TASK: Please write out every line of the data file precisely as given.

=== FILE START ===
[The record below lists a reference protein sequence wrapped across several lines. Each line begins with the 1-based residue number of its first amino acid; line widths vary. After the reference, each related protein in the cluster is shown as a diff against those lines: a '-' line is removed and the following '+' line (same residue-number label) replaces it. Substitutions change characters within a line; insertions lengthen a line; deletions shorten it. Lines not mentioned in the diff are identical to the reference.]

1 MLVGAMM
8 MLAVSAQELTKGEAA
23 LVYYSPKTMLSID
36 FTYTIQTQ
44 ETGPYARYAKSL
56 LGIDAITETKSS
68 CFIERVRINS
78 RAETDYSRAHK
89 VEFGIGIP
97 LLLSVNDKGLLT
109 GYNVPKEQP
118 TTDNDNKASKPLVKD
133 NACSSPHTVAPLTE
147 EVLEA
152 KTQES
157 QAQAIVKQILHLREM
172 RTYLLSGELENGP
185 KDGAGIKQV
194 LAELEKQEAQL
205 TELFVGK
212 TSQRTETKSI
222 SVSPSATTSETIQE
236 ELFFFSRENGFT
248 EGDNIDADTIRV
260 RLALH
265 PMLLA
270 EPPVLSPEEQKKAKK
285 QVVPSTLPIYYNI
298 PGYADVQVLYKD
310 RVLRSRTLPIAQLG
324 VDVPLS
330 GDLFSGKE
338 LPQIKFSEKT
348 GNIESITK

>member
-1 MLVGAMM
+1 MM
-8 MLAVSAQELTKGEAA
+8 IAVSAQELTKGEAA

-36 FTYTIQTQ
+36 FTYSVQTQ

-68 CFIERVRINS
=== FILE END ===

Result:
[The record below lists a reference protein sequence wrapped across several lines. Each line begins with the 1-based residue number of its first amino acid; line widths vary. After the reference, each related protein in the cluster is shown as a diff against those lines: a '-' line is removed and the following '+' line (same residue-number label) replaces it. Substitutions change characters within a line; insertions lengthen a line; deletions shorten it. Lines not mentioned in the diff are identical to the reference.]

1 MLVGAMM
8 MLAVSAQELTKGEAA
23 LVYYSPKTMLSID
36 FTYTIQTQ
44 ETGPYARYAKSL
56 LGIDAITETKSS
68 CFIERVRINS
78 RAETDYSRAHK
89 VEFGIGIP
97 LLLSVNDKGLLT
109 GYNVPKEQP
118 TTDNDNKASKPLVKD
133 NACSSPHTVAPLTE
147 EVLEA
152 KTQES
157 QAQAIVKQILHLREM
172 RTYLLSGELENGP
185 KDGAGIKQV
194 LAELEKQEAQL
205 TELFVGK
212 TSQRTETKSI
222 SVSPSATTSETIQE
236 ELFFFSRENGFT
248 EGDNIDADTIRV
260 RLALH
265 PMLLA
270 EPPVLSPEEQKKAKK
285 QVVPSTLPIYYNI
298 PGYADVQVLYKD
310 RVLRSRTLPIAQLG
324 VDVPLS
330 GDLFSGKE
338 LPQIKFSEKT
348 GNIESITK

>member
-1 MLVGAMM
+1 MM
-8 MLAVSAQELTKGEAA
+8 IAVSAQELTKGEAA

-36 FTYTIQTQ
+36 FTYSVQTQ

-68 CFIERVRINS